A BIG bear of a chap was seen at Ninewells Hospital in Dundee delighted with the birth of his son the other day.
As he held the little one up he noticed that the baby had an identification bracelet firmly attached to its ankle.
"Just like daddy!" beamed the big fella as he raised his trouser leg to show off his own electronic anklet, put there by the courts to limit his time away from home.
THE demolition of the Red Road flats in Glasgow reminds Maggie Wood in Australia: "It wasn't a bad place to live. My mum was in a wheelchair and did her windae hingin' electronically – the concierge camera in the foyer could be accessed via a channel on your telly. Weekend nights were a bit x-rated when amorous lovers didn't realise the glass-fronted foyer didn't offer the same privacy as a back close."
FINDING accommodation is always a stressful topic for acts appearing at the Edinburgh Fringe. Welsh comic Dan Mitchell, appearing this year at the Assembly Roxy, had a mix-up in arrangements in Edinburgh one year and had to spend the night on a park bench. Says Dan: "It didn't rain, and I slept well, but the best bit was when I awoke to find a Rustlers microwaveable burger by my head. My only problem was, if they thought I was homeless, where was I going to get a microwave?"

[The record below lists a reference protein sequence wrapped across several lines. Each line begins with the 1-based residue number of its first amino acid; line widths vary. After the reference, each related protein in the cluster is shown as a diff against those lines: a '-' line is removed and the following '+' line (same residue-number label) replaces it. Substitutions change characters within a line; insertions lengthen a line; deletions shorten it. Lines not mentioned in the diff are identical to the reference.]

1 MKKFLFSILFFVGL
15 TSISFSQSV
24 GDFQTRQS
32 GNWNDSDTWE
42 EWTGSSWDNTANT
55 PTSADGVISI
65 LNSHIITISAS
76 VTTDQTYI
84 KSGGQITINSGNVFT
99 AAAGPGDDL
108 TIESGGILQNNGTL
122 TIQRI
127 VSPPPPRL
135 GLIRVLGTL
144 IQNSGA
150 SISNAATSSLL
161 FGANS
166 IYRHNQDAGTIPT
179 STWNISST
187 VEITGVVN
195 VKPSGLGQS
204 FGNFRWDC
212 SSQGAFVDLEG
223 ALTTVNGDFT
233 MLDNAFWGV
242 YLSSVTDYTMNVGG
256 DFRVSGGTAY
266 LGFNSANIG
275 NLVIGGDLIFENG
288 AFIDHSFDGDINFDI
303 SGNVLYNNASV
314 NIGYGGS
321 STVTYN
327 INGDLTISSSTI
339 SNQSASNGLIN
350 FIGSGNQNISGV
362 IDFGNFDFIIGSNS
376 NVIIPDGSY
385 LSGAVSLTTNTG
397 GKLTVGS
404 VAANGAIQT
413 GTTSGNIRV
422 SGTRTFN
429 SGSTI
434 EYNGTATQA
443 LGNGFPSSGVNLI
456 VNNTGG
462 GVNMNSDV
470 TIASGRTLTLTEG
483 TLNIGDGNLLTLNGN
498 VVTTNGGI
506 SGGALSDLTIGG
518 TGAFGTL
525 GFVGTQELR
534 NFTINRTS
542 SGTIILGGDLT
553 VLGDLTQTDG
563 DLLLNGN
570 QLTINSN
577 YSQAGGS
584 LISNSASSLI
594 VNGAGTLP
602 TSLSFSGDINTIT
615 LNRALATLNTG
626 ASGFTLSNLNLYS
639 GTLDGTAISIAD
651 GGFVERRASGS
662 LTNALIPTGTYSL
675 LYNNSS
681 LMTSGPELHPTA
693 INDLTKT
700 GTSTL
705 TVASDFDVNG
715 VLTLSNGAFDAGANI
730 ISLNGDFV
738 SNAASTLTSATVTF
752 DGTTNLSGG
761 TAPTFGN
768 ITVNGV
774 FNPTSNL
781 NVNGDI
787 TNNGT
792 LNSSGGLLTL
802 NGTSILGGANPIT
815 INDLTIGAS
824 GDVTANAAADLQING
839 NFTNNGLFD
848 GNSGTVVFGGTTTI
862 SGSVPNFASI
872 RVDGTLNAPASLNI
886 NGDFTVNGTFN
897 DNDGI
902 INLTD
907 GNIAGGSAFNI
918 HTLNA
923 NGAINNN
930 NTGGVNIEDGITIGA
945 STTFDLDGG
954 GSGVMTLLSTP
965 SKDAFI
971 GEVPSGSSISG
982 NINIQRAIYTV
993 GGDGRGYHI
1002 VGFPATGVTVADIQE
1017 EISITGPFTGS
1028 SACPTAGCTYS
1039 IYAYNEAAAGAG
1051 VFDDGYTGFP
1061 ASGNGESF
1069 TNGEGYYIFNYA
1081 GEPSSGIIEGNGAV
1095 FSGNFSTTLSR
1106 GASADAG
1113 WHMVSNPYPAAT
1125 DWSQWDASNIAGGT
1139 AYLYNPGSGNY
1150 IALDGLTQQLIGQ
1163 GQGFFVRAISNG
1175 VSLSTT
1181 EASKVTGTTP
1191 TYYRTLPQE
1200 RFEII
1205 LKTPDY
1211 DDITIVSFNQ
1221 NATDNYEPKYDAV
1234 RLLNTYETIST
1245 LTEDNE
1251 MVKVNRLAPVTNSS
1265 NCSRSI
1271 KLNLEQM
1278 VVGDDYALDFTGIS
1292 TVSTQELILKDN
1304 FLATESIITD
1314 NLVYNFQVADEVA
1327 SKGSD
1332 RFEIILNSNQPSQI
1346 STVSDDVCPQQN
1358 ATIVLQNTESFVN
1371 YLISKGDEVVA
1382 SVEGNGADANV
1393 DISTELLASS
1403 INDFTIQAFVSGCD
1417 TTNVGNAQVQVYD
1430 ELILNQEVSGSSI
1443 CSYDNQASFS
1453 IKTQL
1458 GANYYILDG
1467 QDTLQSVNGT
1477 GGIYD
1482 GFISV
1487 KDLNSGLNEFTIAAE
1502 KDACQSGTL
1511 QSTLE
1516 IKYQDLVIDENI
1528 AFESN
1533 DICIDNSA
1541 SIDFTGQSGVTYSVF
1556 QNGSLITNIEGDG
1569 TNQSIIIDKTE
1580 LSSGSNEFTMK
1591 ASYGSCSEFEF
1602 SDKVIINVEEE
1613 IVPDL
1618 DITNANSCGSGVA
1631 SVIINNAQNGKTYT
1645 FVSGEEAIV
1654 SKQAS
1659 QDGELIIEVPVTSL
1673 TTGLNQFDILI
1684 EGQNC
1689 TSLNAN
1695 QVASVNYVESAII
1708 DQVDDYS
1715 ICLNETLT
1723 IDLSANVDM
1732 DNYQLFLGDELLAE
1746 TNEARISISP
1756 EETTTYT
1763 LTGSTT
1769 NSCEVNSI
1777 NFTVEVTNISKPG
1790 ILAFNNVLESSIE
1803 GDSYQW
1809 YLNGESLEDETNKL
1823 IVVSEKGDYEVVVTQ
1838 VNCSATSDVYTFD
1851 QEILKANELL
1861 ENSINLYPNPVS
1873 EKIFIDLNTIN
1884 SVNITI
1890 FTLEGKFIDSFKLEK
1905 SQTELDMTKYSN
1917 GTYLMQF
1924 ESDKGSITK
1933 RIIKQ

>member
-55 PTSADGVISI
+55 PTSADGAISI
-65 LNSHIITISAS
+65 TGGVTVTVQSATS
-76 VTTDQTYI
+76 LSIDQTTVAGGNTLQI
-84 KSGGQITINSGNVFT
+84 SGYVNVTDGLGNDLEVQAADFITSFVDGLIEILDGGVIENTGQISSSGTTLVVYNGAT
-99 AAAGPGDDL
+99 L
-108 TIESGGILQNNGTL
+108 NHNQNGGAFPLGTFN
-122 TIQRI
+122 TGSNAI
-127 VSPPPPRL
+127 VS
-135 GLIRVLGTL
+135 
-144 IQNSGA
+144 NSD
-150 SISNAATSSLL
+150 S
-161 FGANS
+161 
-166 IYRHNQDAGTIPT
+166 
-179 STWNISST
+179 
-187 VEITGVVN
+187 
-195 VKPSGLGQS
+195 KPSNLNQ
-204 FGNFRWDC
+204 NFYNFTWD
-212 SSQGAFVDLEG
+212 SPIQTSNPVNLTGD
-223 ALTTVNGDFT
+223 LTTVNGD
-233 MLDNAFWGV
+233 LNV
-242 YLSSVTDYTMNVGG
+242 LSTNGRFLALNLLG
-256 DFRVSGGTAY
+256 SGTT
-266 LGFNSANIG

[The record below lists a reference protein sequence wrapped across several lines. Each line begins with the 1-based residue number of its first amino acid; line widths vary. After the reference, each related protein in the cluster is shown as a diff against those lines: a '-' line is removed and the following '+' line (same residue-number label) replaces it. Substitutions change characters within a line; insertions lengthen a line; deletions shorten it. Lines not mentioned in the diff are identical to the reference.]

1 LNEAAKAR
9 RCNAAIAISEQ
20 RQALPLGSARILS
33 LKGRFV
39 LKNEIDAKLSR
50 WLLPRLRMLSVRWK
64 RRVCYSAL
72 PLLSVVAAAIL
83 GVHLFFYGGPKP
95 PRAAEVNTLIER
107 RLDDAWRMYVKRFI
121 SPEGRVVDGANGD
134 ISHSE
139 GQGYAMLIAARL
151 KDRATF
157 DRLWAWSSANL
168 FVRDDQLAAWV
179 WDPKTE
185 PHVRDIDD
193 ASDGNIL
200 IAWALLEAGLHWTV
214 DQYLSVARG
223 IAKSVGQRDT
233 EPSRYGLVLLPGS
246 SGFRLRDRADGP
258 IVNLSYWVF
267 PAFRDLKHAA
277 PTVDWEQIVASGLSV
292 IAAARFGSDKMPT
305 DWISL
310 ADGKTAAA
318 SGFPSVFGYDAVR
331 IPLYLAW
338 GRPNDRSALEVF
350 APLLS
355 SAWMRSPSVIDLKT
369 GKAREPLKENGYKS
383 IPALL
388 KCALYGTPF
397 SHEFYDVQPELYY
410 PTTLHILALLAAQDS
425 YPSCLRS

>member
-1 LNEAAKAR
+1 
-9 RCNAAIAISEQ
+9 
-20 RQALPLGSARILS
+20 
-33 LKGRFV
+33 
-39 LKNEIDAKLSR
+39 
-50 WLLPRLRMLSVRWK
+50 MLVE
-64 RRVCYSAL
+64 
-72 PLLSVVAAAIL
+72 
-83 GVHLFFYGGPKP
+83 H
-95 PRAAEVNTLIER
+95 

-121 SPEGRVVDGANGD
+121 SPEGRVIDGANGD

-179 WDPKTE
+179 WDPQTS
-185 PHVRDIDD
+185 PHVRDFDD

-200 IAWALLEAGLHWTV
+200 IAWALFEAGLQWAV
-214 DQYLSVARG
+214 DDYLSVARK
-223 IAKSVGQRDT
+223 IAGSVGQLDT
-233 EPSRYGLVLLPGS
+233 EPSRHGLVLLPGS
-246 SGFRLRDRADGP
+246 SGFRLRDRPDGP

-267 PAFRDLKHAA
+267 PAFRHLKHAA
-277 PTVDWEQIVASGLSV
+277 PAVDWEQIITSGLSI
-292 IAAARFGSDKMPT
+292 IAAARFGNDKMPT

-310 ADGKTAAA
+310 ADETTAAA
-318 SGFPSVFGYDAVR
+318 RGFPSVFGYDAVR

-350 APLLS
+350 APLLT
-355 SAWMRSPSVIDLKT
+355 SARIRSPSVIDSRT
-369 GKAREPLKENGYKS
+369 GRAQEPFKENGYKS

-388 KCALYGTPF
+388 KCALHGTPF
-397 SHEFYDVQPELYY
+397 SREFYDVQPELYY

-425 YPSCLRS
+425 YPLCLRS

DAVID Cameron leaving his eight-year-old daughter in the pub by mistake is a big topic of conversation. "You don't see many kids in Scottish pubs," said one observer. "Ever since the smoking ban was introduced."
AH, the pub banter. A Glasgow chap arrived in his local, took out his smartphone and showed his pals a photo of his new girlfriend while observing: "She's beautiful isn't she?" "If you think she's gorgeous, you should see my girlfriend," replied one of the chaps.
"Why? Is she a stunner?" he replied. "No, she's an optician," came the droll reply.
FORMER banker Cameron McPhail – he left after falling out with Fred Goodwin – has written a book, The Scottish Nationality Test, which determines in quiz form how Scottish you are. It asks which statement doesn't reflect the attitude of the average Scottish male, and lists i) To control the TV remote is to control the world, ii) Dirty dishes migrate automatically to the dishwasher, iii) Toilet rolls grow naturally on their holders, iv) An empty milk carton goes back into the fridge and not the bin.
The correct answer being iv "As the average Scottish male could never be associated with milk."
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ACTOR Alan Cumming, presenting the Critics' Awards for Theatre in Scotland, is appearing in Macbeth at the Tramway in Glasgow, more 20 years since he first appeared in the play. "Since then," he said, "things have changed a lot in Scotland. Then there was no National Theatre, and there were no critics' awards ortrams in Edinburgh.
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